Currents Shaping Our World: Switched after Birth

We're changing more than churches--also denoms and religions.

If it seems most everyone in your church used to be "something else," they did. More than 33 million adults in the United States reported they had changed their religious identification or preference at some point in their lives, according to a study by the City University of New York. That's 16 percent of the total adult population. Demographers call this faith-shifting phenomenon "religious mobility," and it's on the rise.

The U.S. population remains predominantly Christian. In 2001, 77 percent self-identified as Christian, although that number is down from 86 percent in 1990. The number of people identifying with any religion also declined in the same period, from 90 percent to 81 percent.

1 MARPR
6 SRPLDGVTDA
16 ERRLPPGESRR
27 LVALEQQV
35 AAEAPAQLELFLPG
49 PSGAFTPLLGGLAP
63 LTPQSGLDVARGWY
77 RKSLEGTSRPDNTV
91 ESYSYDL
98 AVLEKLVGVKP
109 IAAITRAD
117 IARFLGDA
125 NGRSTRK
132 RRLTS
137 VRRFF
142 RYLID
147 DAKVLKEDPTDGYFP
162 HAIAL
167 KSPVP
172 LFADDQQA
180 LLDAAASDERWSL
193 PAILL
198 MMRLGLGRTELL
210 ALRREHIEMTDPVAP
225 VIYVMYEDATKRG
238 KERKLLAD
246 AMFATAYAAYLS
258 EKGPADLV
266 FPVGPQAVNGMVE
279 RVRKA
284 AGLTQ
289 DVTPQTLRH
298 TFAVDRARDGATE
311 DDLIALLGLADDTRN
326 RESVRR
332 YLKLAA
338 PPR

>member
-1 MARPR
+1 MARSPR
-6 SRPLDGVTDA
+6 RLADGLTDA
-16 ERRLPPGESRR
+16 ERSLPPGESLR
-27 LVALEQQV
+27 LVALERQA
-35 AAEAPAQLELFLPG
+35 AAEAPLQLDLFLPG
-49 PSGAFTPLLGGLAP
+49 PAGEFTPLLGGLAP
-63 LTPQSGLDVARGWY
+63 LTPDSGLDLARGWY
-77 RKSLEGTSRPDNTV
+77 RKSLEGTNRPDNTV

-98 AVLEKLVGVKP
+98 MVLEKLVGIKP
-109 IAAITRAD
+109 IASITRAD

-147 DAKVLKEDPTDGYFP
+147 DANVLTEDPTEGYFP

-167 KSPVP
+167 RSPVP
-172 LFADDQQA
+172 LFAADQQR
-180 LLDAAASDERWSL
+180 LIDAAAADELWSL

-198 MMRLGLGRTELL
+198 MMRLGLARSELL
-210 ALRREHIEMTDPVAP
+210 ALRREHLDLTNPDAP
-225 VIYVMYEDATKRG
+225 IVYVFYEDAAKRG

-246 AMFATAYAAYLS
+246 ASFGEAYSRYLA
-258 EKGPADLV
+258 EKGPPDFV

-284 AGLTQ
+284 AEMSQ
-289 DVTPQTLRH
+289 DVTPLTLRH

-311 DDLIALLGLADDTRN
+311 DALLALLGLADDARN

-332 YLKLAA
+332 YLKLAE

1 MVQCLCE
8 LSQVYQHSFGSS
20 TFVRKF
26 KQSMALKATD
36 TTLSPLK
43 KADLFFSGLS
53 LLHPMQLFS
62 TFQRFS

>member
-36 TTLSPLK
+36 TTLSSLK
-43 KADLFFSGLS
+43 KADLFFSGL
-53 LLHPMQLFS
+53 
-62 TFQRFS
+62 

While mainline Protestant groups are declining, evangelical and charismatic denominations are on the rise. Of those who identify themselves as "evangelical/born-again," 37 percent "switched" to the faith from another religion.

Who's moving: The shift is greatest among mainliners, smaller faiths and ...

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From Issue:Summer 2003: Emerging Leaders
July/August
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